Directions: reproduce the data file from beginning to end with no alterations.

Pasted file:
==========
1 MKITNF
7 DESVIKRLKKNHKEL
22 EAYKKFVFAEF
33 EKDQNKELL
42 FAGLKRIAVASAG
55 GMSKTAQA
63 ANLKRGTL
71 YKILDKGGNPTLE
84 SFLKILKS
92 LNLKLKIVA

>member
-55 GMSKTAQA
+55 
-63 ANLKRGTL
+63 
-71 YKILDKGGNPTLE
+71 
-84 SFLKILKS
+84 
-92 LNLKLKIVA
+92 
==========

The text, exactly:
1 MKITNF
7 DESVIKRLKKNHKEL
22 EAYKKFVFAEF
33 EKDQNKELL
42 FAGLKRIAVASAG
55 GMSKTAQA
63 ANLKRGTL
71 YKILDKGGNPTLE
84 SFLKILKS
92 LNLKLKIVA

>member
-55 GMSKTAQA
+55 
-63 ANLKRGTL
+63 
-71 YKILDKGGNPTLE
+71 
-84 SFLKILKS
+84 
-92 LNLKLKIVA
+92 